Scenarios like these happen each and every day for travelers around the world. Language gaps damage the customer experience, add stress to what should be a pleasant event, and make voyagers consider choosing a different option next time. Lack of information in problematic situations damages customer loyalty and leads people to post negative reviews online. 

What could transport companies have done better? Airport staff, train conductors, and other workers could be equipped with translation apps to enable them to push notifications displayed in the languages of travelers in all places where WiFi does not reach. MT might prove good-enough to avoid confusion, stress, panic, or anger: customers will prefer imperfect but understandable information over nothing at all. Employees could benefit from machine interpreting applications such as KITT, pioneered by Deutsche Bahn.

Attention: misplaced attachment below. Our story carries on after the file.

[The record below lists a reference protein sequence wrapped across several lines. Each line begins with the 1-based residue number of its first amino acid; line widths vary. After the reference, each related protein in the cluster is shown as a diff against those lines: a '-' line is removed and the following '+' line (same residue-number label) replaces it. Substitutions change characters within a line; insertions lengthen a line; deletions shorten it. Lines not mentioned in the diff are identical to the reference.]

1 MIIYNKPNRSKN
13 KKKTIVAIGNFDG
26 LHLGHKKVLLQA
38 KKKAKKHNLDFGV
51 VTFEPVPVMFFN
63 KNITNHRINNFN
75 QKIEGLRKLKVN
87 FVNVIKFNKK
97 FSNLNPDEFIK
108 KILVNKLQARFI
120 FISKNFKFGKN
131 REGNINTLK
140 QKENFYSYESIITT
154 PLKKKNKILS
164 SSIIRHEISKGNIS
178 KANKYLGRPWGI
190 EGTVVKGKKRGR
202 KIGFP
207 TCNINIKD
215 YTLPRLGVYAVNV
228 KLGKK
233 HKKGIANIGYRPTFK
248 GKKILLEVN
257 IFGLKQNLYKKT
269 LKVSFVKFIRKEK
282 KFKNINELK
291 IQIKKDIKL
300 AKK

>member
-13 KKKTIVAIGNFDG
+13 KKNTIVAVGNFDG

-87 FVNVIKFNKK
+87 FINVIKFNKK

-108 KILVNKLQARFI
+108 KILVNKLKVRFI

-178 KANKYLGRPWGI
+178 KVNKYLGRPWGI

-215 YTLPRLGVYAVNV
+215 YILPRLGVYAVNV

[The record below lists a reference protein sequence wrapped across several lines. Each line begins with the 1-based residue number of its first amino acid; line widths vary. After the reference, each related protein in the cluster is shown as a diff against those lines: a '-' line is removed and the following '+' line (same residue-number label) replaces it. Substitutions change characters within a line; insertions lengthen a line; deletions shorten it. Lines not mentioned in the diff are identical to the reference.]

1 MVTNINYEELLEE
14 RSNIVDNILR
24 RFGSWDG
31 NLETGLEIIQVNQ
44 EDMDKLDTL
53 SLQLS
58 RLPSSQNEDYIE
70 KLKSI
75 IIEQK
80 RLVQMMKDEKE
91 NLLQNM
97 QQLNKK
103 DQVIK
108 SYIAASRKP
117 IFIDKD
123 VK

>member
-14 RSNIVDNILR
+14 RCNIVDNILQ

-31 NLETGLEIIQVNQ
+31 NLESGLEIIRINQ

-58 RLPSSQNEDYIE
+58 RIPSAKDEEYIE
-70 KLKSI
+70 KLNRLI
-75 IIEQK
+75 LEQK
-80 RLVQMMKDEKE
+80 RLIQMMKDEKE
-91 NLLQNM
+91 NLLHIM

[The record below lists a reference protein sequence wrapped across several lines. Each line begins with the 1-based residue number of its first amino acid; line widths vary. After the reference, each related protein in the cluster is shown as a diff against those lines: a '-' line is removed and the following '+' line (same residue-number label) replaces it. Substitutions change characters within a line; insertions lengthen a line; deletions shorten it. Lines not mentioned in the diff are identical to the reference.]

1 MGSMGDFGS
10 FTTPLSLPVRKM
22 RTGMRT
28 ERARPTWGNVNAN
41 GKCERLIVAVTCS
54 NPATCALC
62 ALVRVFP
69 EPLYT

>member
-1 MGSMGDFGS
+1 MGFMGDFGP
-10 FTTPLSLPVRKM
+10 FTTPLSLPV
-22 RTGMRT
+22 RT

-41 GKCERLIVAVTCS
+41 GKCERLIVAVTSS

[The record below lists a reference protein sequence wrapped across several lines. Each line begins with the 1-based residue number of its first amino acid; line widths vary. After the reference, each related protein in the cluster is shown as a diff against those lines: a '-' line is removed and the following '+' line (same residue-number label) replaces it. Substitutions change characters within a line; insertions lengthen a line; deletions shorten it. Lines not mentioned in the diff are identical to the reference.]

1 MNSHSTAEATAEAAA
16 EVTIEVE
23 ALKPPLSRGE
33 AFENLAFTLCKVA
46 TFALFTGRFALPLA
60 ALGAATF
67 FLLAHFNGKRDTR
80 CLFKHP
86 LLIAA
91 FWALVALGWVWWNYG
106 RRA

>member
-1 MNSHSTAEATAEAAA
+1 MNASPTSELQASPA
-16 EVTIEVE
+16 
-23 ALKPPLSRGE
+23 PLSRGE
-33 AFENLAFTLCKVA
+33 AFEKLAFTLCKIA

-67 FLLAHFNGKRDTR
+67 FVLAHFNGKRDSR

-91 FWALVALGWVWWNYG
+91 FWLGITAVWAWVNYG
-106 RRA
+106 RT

The common factor across these situations is to plan for ways to communicate with customers not just when all goes well but also in critical moments. That will enhance the overall experience and show the company cares. And it is not limited to physical travel on trains, boats, and planes – any customer journey has similar gaps to avoid.

  • Know your audience. The tech-savviness of an airport crowd may range from business travelers to mothers with toddlers to seniors on their way to visit grandkids, or to a loud crowd on the way to a sporting event or days on the beach. They will not all have installed an app, nor will they automatically assume that delays will be posted there. They might expect a human voice to announce information in a language they can understand.